July 21, 2020 | Criminal Defense
Louisville continues to experience record-breaking numbers of shootings and violent crimes. As of July 7, 2020, officials report a 107 percent increase in the number of non-fatal shootings compared to the same time last year. Murders had increased by 40 percent from the same period last year.
In just a couple of days, five people had been shot in different locations in Louisville. The numbers appear to have risen sharply as civil unrest began in the city as protests throughout the country continued.
Since May 28, 40 percent of the city’s reported shooting occurred. One hundred two (102) of the 257 reported shootings in the city occurred within just six weeks. Thirty percent (30%) of the homicides occurred in just 40 days.
The Chair of the Public Safety Committee commented to WAVE3 News that the current level of violent crimes and deaths might be attributed to several factors.
The COVID-19 pandemic and its associated financial hardship on individuals could be a factor. The civil unrest and the tense relationship between law enforcement and some members of the community could be another factor. Together, they create the “perfect storm” for violent crimes.
Data from the Louisville Metro Police Department show that the late summer months generally are the most violent months of the year. June has never had the number of shooting victims before 2020.
Efforts are being made by city officials to stop the increase in violent crimes and homicides throughout the city. The worst year for the city for homicides was 2016, when 122 people were killed.
Louisville Continues to Reopen After COVID-19
City officials continue to reopen the city in phases. Louisville is now in Phase Two of the phased reopening plan. Plans can change if the coronavirus numbers begin to increase during the reopening.
Phase Two includes:
- Facial coverings required in all city facilities.
- The city’s Recreation Center can reopen July 1 with certain restrictions. However, the Senior Center remains closed.
- In-person court can resume every other Tuesday with appointments for hearing times.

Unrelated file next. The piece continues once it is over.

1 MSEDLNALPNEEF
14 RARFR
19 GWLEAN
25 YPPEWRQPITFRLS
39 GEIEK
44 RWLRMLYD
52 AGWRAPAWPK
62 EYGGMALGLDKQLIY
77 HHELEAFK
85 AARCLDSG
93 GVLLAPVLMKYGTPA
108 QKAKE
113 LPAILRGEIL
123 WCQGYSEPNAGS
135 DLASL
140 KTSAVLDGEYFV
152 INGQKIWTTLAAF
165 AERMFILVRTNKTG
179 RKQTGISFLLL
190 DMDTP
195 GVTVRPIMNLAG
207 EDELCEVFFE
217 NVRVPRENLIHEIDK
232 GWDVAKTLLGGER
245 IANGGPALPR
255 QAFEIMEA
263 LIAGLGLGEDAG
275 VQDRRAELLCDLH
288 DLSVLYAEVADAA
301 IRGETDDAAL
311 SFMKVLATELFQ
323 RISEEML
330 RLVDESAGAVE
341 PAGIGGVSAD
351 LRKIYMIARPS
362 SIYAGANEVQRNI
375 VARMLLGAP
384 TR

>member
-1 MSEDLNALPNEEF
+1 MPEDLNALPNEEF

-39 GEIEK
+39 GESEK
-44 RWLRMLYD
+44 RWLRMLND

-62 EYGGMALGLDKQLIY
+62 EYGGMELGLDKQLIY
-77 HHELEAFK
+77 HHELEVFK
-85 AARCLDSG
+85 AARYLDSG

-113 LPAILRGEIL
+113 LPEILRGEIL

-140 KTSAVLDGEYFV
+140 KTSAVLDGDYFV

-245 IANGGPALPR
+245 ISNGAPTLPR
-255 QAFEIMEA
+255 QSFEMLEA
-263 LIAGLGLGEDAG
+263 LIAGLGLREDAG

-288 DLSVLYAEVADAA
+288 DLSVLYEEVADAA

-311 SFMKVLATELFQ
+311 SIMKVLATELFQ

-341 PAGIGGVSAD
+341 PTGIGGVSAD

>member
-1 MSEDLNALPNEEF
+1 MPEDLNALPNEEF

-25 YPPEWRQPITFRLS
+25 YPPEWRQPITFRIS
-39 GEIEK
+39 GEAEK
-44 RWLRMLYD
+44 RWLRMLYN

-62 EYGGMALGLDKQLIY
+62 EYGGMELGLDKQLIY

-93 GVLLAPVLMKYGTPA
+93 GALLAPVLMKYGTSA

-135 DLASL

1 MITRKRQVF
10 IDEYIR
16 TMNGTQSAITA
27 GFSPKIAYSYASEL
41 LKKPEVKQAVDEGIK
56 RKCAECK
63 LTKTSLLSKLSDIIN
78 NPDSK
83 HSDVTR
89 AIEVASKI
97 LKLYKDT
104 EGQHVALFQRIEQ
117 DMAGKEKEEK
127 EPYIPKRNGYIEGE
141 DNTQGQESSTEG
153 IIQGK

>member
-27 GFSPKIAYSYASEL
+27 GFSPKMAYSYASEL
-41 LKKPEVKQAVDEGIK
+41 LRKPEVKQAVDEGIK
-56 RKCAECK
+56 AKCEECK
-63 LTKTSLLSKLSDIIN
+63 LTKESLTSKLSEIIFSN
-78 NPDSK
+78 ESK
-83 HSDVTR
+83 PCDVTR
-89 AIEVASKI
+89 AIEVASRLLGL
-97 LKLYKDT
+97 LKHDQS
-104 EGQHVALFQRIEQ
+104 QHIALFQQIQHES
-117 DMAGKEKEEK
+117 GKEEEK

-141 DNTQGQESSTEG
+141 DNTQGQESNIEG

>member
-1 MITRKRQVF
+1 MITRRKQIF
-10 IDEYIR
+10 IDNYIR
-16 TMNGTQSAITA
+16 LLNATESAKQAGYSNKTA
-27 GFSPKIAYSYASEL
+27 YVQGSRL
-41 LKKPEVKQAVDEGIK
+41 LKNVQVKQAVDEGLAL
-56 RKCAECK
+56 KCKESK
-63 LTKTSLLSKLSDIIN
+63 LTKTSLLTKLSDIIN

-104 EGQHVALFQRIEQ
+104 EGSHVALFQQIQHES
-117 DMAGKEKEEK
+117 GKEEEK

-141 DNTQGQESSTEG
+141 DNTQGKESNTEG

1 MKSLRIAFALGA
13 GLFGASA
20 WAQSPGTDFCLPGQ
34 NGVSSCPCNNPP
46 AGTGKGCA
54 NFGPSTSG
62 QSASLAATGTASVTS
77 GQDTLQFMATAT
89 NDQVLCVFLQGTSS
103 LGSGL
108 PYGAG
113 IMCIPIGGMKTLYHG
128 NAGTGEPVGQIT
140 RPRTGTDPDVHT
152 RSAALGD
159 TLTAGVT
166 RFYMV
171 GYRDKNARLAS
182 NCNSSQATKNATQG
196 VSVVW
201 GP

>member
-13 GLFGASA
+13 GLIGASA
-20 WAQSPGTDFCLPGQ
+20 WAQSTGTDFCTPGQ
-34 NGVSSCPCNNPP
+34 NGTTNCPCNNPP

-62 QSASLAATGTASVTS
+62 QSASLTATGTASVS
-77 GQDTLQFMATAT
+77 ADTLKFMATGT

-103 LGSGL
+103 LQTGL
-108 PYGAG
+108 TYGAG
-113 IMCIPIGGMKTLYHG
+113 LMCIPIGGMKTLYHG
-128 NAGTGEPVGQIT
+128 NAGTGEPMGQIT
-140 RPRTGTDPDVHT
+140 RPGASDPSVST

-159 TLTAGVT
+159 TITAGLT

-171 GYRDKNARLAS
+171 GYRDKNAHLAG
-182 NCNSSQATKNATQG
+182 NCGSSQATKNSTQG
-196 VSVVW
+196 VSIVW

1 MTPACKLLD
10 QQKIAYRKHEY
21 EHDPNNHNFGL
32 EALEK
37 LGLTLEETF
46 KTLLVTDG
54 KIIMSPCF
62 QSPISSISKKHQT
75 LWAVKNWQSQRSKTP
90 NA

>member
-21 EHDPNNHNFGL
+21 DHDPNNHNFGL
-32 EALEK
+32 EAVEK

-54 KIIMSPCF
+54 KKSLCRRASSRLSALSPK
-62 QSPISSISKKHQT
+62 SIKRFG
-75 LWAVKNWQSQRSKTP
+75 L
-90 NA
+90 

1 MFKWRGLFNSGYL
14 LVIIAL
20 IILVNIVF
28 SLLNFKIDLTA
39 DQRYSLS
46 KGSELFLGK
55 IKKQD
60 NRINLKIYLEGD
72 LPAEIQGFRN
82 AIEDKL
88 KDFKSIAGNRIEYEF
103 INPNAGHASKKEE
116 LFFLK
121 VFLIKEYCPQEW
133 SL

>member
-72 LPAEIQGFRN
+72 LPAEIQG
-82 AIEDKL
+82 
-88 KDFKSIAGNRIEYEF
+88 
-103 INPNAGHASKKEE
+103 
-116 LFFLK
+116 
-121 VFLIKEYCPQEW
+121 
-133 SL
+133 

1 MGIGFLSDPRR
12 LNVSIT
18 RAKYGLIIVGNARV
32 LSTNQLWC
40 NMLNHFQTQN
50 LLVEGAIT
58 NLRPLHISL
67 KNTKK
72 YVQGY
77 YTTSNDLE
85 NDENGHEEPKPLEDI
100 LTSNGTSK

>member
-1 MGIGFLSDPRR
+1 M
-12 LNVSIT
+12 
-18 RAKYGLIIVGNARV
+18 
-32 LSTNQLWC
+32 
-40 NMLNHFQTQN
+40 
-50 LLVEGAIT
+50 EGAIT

- On July 13, the Police Department and Court window can open for appointments only during limited hours.
- Coal Creek Golf Course can reopen with social distancing measures in place. Only those people who book and pay remotely have public access to the course.
- In late July, the Historical Museum can begin tours with groups of six or fewer people by appointment only.
- The Public Library may offer reservations for computer workstations beginning the week of July 13. The reservations are limited to two hours.
- City Hall continues to prohibit drop-in services. You can schedule an appointment during limited hours.
- Water, wastewater, and city service remain closed to the public.
- Parks and trails within the city remain open. Outdoor recreation amenities remain open with restrictions. The Center for the Arts can open for rental of groups up to 10 people beginning July 13.
All opening dates and hours are subject to change.
- Facial coverings are required when you are in a business that is open to the public. This requirement includes government offices and facilities.
- Facial coverings are required when you are outdoors, and you cannot maintain at least six feet of social distancing.
There are some exceptions included in the ordinance, such as young children, people who have trouble breathing, and people working in offices with no face-to-face interaction with the public. The ordinance has a list of all specific exceptions to the face-covering requirement.
Facial coverages, including fabric, cloth, or other material that does not have holes. The mask must cover the mouth, nose, and surrounding areas of the lower face. Facial coverings may be handmade or factory-manufactured.
Continued COVID-19 Precautions
The Centers for Disease Control (CDC) continue to caution people to take precautions to avoid coming into contact with the virus and to prevent the spread of COVID-19. Everyone should continue to wash their hands, social distancing, and following the other guidelines set by local, state, and federal agencies and officials.
The CDC has also updated the list of COVID-19 symptoms on its website. The current list of symptoms as of July 16, 2020, are:
- Body or muscle aches
- Sore throat
- Vomiting or nausea
- New loss of smell or taste
- Runny nose or congestion
- Difficulty breathing or shortness of breath
The CDC advises that the list does not contain all potential systems of the COVID-19 virus. If you experience any of the symptoms on the list, you can contact your doctor. However, if you have trouble breathing, chest pain, bluish face or lips, new confusion, or cannot stay awake or have trouble waking, you need to seek emergency medical assistance, according to the CDC.